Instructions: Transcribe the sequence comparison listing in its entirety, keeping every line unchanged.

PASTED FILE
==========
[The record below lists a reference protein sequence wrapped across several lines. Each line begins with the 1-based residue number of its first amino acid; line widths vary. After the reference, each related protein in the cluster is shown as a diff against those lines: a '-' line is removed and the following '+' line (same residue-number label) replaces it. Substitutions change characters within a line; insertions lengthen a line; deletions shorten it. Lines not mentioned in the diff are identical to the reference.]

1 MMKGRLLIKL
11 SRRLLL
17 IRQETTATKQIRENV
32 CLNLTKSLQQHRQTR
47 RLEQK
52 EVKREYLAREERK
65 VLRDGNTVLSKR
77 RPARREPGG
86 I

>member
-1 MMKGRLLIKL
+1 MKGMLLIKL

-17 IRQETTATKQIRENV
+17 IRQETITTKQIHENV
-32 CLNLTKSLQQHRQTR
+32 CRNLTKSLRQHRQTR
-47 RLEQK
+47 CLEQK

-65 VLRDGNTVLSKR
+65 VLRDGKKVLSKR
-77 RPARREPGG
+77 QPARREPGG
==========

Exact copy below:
[The record below lists a reference protein sequence wrapped across several lines. Each line begins with the 1-based residue number of its first amino acid; line widths vary. After the reference, each related protein in the cluster is shown as a diff against those lines: a '-' line is removed and the following '+' line (same residue-number label) replaces it. Substitutions change characters within a line; insertions lengthen a line; deletions shorten it. Lines not mentioned in the diff are identical to the reference.]

1 MMKGRLLIKL
11 SRRLLL
17 IRQETTATKQIRENV
32 CLNLTKSLQQHRQTR
47 RLEQK
52 EVKREYLAREERK
65 VLRDGNTVLSKR
77 RPARREPGG
86 I

>member
-1 MMKGRLLIKL
+1 MKGMLLIKL

-17 IRQETTATKQIRENV
+17 IRQETITTKQIHENV
-32 CLNLTKSLQQHRQTR
+32 CRNLTKSLRQHRQTR
-47 RLEQK
+47 CLEQK

-65 VLRDGNTVLSKR
+65 VLRDGKKVLSKR
-77 RPARREPGG
+77 QPARREPGG